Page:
EORTC and ESSO launch CLIMB for patients with unresectable colorectal liver metastases


Is it possible to cure patients with unresectable colorectal liver metastases? Are complex surgeries safe for patients with extensive metastatic disease? How can we monitor and improve the quality of these surgical strategies? How can we improve surgical care for patients through research?

These are all pressing questions, and EORTC trial 1409 CLIMB, A Prospective Colorectal Liver Metastasis DataBase with an Integrated Quality Assurance program, the first collaborative project of the EORTC and ESSO (European Society of Surgical Oncology) now provides a much needed opportunity to do a prospective study for liver metastasis surgery.

Colorectal cancer is the second most common cause of all cancer deaths in Europe, and despite early detection programs about one fourth of all patients have synchronous metastasis at the time of diagnosis, and up to one half of all patients will develop metastasis after initial surgery. Despite the advancement in knowledge for colorectal cancer, we still lack high quality prospective studies on surgery for complex cases in this field.

Prof. Serge Evrard, Head of the Digestive Tumours Unit at Institut Bergonié, ESSO Clinical Research Director, and Coordinator of CLIMB says, “The benefits of surgery and radiofrequency ablation have been demonstrated in the CLOCC trial (EORTC 40004) for unresectable liver metastasis. Since then, the limits of resectability and treatment options for those with extensive liver metastasis and even for extra-hepatic disease have greatly expanded. It is a difficult task to do a prospective and multi-center study to evaluate these strategies but EORTC and ESSO have taken on this challenge.”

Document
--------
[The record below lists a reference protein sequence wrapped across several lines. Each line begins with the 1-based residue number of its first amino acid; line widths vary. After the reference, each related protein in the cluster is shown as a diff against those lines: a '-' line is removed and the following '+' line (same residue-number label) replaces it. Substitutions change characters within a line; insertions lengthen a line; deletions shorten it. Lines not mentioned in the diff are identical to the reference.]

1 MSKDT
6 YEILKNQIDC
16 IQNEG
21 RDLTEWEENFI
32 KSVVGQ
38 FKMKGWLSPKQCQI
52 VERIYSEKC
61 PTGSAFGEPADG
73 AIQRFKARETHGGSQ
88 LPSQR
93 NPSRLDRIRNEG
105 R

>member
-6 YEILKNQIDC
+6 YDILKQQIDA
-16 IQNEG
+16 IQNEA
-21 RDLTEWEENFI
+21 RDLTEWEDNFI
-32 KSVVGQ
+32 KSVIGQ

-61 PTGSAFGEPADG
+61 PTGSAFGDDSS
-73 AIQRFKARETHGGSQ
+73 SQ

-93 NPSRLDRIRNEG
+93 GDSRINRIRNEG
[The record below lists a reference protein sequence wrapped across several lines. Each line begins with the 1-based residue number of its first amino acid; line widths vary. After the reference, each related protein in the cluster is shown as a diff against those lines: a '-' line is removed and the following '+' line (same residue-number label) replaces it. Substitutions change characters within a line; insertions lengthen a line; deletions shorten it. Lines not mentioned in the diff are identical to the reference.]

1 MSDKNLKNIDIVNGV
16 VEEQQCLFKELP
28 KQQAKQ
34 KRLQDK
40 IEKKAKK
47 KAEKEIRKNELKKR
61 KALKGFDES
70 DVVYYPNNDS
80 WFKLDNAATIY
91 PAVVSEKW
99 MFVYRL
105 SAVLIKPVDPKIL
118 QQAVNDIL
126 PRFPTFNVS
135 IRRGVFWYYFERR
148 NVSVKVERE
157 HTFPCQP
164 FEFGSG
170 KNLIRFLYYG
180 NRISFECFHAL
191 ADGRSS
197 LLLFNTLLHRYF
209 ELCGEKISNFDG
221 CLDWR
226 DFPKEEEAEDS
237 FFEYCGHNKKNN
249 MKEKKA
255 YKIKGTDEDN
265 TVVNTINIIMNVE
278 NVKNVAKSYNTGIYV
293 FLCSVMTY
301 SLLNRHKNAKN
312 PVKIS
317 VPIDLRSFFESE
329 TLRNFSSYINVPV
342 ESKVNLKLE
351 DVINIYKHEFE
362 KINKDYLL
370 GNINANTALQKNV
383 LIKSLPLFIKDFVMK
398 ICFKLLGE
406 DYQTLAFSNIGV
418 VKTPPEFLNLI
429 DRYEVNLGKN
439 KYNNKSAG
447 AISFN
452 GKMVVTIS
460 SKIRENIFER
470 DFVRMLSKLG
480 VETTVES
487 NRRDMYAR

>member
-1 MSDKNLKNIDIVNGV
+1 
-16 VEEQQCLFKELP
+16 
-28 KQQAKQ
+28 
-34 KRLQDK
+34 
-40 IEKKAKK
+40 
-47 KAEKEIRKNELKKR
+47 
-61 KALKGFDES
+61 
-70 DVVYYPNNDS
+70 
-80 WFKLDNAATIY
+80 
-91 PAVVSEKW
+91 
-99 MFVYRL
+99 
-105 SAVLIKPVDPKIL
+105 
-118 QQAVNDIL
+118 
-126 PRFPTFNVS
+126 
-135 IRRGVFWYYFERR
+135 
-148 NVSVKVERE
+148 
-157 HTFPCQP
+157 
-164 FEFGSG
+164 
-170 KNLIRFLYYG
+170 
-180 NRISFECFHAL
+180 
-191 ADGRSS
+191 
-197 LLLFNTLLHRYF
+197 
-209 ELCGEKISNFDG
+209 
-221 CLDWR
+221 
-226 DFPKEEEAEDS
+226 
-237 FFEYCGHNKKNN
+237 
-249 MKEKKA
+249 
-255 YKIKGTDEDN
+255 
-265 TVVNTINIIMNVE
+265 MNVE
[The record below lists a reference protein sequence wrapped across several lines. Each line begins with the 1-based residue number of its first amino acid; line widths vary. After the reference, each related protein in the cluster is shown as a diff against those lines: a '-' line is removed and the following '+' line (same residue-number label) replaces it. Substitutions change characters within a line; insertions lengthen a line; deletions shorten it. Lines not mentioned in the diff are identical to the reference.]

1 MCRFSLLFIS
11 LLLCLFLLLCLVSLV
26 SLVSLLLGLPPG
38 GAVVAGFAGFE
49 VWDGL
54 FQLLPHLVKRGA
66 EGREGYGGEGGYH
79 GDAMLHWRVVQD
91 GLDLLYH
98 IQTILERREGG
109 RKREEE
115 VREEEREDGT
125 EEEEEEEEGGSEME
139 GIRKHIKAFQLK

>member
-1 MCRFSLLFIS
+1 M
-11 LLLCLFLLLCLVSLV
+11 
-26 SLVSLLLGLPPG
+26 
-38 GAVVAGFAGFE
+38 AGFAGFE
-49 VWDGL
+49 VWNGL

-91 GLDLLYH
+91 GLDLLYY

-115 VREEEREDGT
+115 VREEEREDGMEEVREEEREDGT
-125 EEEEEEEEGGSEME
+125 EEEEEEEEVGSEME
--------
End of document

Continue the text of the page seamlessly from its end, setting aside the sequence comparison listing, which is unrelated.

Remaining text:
CLIMB will include all patients with colorectal adenocarcinoma with complex and unresectable metastasis (liver and extra-hepatic) who are potential candidates for a surgical procedure as evaluated by a multi-disciplinary team before any treatment.

Prof. Graeme Poston, Consultant Hepato-biliary Surgeon at University Hospital Aintree Hepatobiliary Center in Liverpool, ESSO Past-President, and Co-coordinator of CLIMB says, “This is a complex group of patients for whom a multi-disciplinary approach is required. We will evaluate the complications from different surgical strategies and set thresholds for improving the quality of surgical care for our patients.”

As it is the pilot study of a surgical quality assurance program of EORTC and ESSO, CLIMB will be an opportunity to demonstrate how real-life clinical data obtained through the quality assurance process of EORTC can improve surgical oncology research and the delivery of care for patients. It will aim to accrue at least 100 post-operative patients from 12 countries: Austria, Belgium, Denmark, France, Germany, Italy, Norway, Spain, Sweden, Switzerland, The Netherlands, and the United Kingdom. All centers conduct highly specialized and multi-disciplinary team management for complex cases of liver metastasis. An academic study of this scale is only feasible through the partnership of EORTC and ESSO. Globally, there is a huge deficit in prospective and high quality surgical oncology research and more public support is urgently needed not just to increase quantity of research but also to improve the quality of surgery for our cancer patients.

This trial is coordinated by the EORTC Gastrointestinal Group and supported by the EORTC Academic Fund and the ESSO Clinical Research Fund. For more information about the study, please contact 1409@eortc.be.

John Bean, PhD
EORTC, Medical Science Writer


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